Croome Court Part 3: Croome Court Itself

As per my previous two posts I recently(ish) visited Croome Court near Worcester – you can read those posts here and here. Now a National Trust property, the Court has had an interesting history; from being the home of the Coventry family since the 16th century (though this version of the house was built in the 18th century), to a school, to having been requisitioned by the RAF for an airfield, and for use as a hotel.

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On our visit only two floors were open with much of the building covered in scaffolding and undergoing a fairly exhaustive-sounding renovation. The Court itself was very light and airy, the main features on display being the beautiful ceilings and walls.

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Croome was designed by Capability Brown, Robert Adam and James Wyatt, at the behest of the 6th Earl of Coventry in the 18th century. Capability Brown was only just starting out as a landscape gardener, and Croome was to be the blueprint for all of his later works. The house was built on the foundations of the previous house which had stood there in the 1640s and the grounds and house soon gained a reputation for beauty with even George III touring the grounds.

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Down in the basement, whilst being quite plain, unadorned rooms, you can see photos from various decades of the building’s history. There was an RAF base nearby at Defford where they tested secret radar systems, and the current visitor’s centre used to be their sick quarters. The Eastern part of the Park was also requisitioned for use as a new airfield whilst the Court also provided a home for Queen Juliana and the rest of the exiled Dutch royal family during the Second World War.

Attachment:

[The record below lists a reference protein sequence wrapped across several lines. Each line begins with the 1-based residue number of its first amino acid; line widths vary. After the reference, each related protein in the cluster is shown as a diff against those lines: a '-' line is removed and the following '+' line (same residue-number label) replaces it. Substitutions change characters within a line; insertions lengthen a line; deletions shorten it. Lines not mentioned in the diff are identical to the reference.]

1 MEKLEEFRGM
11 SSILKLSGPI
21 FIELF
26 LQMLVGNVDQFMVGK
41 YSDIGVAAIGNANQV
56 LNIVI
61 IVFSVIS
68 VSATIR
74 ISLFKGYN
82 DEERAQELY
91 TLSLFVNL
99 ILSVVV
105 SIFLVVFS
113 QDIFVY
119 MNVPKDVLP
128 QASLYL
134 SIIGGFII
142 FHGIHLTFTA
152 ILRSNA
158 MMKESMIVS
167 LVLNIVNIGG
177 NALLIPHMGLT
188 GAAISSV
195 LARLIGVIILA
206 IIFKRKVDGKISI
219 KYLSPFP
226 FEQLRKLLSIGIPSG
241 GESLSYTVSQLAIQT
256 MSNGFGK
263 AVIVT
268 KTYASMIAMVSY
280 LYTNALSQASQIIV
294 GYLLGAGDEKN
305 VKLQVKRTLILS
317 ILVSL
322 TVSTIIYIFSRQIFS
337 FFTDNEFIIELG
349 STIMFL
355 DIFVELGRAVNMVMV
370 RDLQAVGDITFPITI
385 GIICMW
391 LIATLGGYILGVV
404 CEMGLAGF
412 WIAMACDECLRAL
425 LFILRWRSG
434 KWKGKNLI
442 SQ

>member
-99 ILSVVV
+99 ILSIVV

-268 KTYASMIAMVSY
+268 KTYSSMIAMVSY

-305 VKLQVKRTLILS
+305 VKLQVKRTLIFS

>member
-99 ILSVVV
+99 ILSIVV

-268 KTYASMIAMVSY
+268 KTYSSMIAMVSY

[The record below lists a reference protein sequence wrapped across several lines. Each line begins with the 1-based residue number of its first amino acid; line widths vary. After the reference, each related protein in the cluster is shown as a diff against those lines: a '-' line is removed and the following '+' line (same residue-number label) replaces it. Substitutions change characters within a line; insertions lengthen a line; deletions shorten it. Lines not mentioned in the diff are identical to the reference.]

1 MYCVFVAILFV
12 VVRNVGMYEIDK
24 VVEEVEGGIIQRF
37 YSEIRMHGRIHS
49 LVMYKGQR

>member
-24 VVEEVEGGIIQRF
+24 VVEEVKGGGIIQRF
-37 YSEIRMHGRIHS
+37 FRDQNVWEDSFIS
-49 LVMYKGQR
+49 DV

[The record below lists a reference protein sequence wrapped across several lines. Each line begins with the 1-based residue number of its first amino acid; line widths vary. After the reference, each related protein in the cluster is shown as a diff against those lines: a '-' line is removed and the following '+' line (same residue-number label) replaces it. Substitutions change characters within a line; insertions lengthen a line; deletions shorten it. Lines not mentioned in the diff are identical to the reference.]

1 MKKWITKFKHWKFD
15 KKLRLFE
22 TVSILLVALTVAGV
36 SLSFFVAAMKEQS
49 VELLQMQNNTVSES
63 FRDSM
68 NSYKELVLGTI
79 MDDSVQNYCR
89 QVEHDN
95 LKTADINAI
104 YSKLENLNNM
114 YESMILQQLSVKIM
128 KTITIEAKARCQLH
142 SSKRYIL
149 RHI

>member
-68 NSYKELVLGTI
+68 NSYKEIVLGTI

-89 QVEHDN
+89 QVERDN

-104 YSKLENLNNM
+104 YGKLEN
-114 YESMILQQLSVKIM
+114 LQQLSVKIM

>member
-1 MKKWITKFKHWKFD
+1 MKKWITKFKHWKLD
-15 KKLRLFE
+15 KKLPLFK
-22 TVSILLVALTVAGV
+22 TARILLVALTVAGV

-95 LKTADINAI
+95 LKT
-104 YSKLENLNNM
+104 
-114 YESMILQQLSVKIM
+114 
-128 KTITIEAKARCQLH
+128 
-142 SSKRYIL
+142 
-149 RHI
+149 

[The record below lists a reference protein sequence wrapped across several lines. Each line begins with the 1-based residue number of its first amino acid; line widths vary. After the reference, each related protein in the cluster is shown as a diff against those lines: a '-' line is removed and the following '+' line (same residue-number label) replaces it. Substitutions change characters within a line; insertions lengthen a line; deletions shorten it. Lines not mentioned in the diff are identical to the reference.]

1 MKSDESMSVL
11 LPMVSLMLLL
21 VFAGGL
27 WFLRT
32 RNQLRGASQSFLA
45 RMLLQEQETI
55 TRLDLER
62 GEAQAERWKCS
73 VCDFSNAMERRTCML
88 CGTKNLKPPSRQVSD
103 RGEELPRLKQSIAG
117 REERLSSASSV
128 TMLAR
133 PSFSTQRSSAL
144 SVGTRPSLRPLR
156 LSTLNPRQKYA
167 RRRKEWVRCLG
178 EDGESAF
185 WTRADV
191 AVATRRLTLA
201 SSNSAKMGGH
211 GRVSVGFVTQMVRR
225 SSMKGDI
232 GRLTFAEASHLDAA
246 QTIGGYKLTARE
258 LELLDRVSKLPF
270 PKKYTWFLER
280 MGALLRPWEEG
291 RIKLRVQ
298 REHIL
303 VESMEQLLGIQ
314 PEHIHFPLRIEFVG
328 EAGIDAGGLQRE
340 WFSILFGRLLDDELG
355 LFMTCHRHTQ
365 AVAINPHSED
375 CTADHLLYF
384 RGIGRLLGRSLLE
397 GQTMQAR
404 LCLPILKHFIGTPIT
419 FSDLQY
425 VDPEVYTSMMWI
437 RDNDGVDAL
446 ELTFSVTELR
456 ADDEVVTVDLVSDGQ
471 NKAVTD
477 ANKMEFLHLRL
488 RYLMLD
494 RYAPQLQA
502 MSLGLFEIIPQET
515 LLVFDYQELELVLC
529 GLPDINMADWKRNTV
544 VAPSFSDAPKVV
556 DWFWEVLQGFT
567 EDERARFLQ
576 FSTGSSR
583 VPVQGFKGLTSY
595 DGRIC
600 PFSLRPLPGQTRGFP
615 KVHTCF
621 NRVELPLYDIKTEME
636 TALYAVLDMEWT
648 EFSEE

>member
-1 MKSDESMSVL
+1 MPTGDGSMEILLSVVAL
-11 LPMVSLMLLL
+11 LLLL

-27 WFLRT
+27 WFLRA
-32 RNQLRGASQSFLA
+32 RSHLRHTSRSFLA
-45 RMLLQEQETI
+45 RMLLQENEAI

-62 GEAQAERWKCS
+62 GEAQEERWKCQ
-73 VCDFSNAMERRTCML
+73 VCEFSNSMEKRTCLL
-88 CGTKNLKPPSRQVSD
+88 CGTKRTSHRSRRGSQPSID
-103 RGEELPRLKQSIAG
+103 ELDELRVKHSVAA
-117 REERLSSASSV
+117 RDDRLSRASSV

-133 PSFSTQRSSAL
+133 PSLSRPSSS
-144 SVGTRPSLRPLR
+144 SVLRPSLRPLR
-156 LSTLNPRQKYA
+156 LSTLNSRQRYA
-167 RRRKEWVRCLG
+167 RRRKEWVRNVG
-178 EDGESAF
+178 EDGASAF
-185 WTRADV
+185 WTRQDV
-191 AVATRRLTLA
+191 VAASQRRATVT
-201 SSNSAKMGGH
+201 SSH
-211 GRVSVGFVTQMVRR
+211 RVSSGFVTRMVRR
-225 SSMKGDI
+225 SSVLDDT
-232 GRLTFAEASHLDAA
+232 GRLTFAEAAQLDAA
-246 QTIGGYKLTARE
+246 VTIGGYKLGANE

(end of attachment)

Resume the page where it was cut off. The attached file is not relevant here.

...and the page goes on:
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For two decades from the 1950’s it was a Catholic boy’s school and during the 1980’s it was headquarters to the International Society of Krishna Consciousness.

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It is a fascinating place set in beautiful grounds, full of surprising history. I look forward to a return visit once all the restoration work has been completed.

Categories: England, Worcestershire | Tags: , , , , | Leave a comment

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